From the Category, “The Eastern Eye”
[The Bible is an “Eastern” book. It was written many years ago in the “East” which today we refer to as “The Middle East.” As such, there are many customs and idioms that are not familiar to the “Western” mind.
In understanding the Scriptures it is important for us to understand the culture, but it doesn’t mean that we should necessarily follow that culture. Rather, it is in the understanding of the Eastern culture that we gain light and understanding about many things in the Bible.]
You may be familiar with the record from John’s Gospel of Nicodemus going to see Jesus at night. Many have speculated that he used the cover of darkness so no one would know he had been with Jesus. The culture of Bible times helps us understand why he went to see Jesus at night.
Nicodemus was a Pharisee and a member of the Sanhedrin. The Sanhedrin was the supreme council, or court, in ancient Israel. There are a number of websites that give information about this council; here is one that is informative.
Nicodemus was also a Pharisee. The Pharisees were a Jewish sect noted for strict observance of rites and ceremonies of the written law and for insistence on the validity of their own oral traditions concerning the law. On many occasions in the Gospels, Jesus directly confronted the Pharisees for their lack of believing the Scriptures, and their hypocrisy.
Why Did He Go See Jesus At Night?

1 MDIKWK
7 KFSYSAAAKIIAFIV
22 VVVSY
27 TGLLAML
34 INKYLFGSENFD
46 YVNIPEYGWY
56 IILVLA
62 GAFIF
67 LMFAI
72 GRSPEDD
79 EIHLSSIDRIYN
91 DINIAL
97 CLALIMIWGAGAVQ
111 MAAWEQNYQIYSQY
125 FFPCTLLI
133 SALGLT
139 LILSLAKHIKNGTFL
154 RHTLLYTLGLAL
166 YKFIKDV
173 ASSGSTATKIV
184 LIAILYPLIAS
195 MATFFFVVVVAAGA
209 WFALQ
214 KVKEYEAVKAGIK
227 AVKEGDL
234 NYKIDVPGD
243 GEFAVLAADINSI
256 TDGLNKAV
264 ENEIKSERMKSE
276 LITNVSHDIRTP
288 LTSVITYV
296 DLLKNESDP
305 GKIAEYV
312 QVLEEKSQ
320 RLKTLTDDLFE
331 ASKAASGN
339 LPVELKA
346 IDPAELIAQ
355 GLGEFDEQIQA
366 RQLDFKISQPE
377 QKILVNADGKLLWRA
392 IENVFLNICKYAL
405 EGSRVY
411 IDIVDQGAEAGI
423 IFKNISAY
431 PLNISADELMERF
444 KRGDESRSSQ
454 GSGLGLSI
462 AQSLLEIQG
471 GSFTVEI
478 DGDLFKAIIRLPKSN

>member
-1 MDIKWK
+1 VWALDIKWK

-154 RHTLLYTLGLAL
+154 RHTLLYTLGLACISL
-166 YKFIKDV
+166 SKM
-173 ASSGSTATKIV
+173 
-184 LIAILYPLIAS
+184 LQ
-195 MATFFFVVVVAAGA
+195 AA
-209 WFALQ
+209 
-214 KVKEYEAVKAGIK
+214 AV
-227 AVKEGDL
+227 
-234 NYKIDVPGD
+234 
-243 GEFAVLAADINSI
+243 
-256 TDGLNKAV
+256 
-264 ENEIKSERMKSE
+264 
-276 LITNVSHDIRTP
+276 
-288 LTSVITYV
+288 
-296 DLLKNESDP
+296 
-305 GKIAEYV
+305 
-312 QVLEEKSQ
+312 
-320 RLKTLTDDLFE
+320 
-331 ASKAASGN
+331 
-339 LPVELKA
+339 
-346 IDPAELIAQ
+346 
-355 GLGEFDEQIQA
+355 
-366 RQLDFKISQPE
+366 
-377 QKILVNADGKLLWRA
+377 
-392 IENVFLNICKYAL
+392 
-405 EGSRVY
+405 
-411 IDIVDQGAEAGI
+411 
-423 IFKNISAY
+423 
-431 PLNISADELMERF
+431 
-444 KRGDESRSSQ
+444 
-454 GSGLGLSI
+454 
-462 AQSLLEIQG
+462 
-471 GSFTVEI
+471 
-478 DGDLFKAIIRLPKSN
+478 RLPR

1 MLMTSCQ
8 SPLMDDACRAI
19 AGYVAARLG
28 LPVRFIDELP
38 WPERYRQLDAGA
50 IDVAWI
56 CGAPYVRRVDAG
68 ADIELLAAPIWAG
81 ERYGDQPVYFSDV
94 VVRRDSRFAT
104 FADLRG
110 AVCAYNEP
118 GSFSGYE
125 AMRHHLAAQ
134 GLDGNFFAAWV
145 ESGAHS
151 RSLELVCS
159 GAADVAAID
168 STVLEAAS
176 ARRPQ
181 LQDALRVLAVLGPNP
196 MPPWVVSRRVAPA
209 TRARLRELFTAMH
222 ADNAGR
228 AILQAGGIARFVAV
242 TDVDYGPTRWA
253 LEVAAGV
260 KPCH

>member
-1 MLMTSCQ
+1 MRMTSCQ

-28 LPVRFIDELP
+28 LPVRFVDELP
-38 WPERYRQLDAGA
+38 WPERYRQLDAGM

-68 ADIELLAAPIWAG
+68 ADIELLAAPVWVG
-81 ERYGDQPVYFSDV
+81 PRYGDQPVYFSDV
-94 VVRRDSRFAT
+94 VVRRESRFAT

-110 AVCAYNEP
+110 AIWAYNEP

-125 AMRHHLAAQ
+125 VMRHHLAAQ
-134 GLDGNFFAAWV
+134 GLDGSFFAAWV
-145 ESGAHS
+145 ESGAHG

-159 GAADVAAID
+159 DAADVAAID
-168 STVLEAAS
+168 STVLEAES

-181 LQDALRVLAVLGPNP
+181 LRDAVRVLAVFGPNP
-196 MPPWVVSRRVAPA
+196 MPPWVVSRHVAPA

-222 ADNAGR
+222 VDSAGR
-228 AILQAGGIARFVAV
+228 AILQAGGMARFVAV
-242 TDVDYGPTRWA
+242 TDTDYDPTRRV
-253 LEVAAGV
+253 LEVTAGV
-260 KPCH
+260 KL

In biblical culture, evening was the time for philosophical discussions. People sought holy men in the evening to discuss deep issues. The Bible never says Nicodemus went at night because he was afraid; he was simply acting according to his culture and seeking answers.
Nicodemus is mentioned in two other places in John’s Gospel. After this visit, he’s mentioned as objecting to the chief priests and other Pharisees judging Jesus prior to a trial. The third mention of this man is in carrying out Jesus’ proper Jewish burial.
It is remarkable what Nicodemus learned the night he visited Jesus. Scripture records Jesus speaking to him about being “born again”, or [born from above] – another birth! Today we often reference what Jesus explained as “the new birth.”
How much more he spoke to Nicodemus that night, we don’t know. But what is recorded in John’s Gospel is electrifying and exciting. While others are recorded as going to Jesus with ulterior motives, Nicodemus was there to learn.
Not in Step with His Colleagues
I’m impressed with Nicodemus because he chose not to follow the crowd. Most of his fellow Pharisees hated Jesus Christ. His fellow Sanhedrin council members condemned Jesus to death. It took courage to not be in step with his colleagues when they were following the wrong path.
Anyone can be swayed by the actions of their friends and the direction of the culture. But, just like Nicodemus, we each choose the path we take, and we are responsible for our choices and actions. Choose wisely!
There was a man of the Pharisees, named Nicodemus, a ruler of the Jews:
The same came to Jesus by night, and said unto him, Rabbi, we know that thou art a teacher come from God: for no man can do these miracles that thou doest, except God be with him.